The European Commission has proposed large IT investments in a 10-year “Digital Agenda” to deliver sustainable economic and social benefits, as well as assist with transitions occurring with the digital economy, including providing better healthcare.
"The deployment of eHealth technologies in Europe can improve the quality of care, reduce medical costs and foster independent living, including in remote places," stated the report. "To exploit the full potential of new eHealth services, the EU needs to remove legal and organizational barriers, particularly those to pan-European interoperability, and strengthen cooperation among member states."
The Digital Agenda for Europe is one of the seven flagship initiatives of the Europe 2020 Strategy, set out to define the key role that the use of Information and Communication Technologies (ICT).
In the agenda, the commission proposed a minimum common set of patient data for interoperability of patient records to be accessed or exchanged electronically across the EU's 27 member states by 2012. In addition, the EC recommended member states undertake pilot programs to equip Europeans with online access to their medical health data by 2015 and to achieve widespread deployment of telemedicine services by 2020.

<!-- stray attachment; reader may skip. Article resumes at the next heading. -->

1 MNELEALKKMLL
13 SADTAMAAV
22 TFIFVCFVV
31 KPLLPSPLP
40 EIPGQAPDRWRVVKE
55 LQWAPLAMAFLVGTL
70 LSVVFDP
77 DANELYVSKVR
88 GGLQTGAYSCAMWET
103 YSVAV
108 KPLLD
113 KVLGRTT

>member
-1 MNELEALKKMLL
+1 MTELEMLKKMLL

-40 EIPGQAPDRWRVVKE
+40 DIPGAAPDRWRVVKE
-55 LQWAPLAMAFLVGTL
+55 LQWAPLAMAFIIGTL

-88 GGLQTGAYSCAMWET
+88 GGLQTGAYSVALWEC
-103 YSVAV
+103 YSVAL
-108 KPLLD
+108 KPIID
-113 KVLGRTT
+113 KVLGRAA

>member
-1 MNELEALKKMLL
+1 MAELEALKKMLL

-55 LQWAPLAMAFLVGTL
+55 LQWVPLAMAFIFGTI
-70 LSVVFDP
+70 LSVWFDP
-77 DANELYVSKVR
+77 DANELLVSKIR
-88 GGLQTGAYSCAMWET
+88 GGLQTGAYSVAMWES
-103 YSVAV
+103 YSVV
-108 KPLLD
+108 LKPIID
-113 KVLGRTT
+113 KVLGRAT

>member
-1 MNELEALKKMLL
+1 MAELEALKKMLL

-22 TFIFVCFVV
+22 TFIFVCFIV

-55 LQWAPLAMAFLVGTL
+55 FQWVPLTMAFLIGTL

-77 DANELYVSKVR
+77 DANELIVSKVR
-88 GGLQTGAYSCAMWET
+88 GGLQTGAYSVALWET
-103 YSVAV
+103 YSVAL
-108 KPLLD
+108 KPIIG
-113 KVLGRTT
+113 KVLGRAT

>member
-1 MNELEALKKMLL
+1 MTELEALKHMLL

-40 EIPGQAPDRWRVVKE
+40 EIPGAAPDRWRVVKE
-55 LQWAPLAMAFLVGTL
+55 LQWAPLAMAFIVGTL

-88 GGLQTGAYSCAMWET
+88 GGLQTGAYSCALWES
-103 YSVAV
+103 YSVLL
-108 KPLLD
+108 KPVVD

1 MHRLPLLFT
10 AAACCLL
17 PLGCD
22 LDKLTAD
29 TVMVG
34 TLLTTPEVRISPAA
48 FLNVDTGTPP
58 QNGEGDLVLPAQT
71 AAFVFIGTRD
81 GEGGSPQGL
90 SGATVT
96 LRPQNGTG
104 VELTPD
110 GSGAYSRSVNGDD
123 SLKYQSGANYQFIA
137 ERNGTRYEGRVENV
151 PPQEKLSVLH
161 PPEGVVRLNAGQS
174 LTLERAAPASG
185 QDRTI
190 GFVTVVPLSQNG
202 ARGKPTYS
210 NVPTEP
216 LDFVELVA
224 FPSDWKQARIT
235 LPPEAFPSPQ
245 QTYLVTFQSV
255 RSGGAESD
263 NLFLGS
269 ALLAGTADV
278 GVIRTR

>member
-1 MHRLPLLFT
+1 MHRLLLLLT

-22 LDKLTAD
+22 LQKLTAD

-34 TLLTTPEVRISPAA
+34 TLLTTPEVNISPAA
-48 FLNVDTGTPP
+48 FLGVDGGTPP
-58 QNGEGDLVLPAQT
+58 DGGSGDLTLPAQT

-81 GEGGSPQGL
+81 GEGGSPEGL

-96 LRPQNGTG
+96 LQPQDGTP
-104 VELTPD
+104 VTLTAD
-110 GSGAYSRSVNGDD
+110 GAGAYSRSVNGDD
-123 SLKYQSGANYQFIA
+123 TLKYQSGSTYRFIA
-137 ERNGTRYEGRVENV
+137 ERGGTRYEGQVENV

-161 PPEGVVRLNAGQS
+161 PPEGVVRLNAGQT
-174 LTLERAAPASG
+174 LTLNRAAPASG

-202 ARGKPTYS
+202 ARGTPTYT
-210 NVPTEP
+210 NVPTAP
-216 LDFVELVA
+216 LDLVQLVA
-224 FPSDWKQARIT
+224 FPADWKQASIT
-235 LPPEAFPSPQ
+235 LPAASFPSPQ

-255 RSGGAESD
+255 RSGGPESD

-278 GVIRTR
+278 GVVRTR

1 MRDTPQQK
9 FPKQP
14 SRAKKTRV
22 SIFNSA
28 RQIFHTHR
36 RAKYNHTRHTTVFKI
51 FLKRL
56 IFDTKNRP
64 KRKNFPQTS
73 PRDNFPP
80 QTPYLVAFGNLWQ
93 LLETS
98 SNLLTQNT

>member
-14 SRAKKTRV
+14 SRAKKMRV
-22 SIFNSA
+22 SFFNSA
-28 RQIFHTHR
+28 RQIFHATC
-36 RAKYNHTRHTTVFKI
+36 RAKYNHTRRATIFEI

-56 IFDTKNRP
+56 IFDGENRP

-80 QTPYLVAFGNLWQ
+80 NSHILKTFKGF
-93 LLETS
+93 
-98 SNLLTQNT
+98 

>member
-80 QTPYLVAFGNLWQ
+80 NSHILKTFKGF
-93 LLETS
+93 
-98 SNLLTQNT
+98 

The Digital Agenda also proposes doubling the take-up of independent living arrangements for the elderly by 2015. "The Ambient Assisted Living [AAL] Program will promote innovation and the deployment of ICT tools in key areas such as fall prevention and support for sufferers of dementia," the report stated. AAL is intended to ensure that the "digital society permits a more independent and dignified life for people who are frail or suffer from chronic conditions and for persons with disabilities."
Interoperability testing and certification of eHealth systems is a goal for 2015 to foster EU-wide standards, the EC added.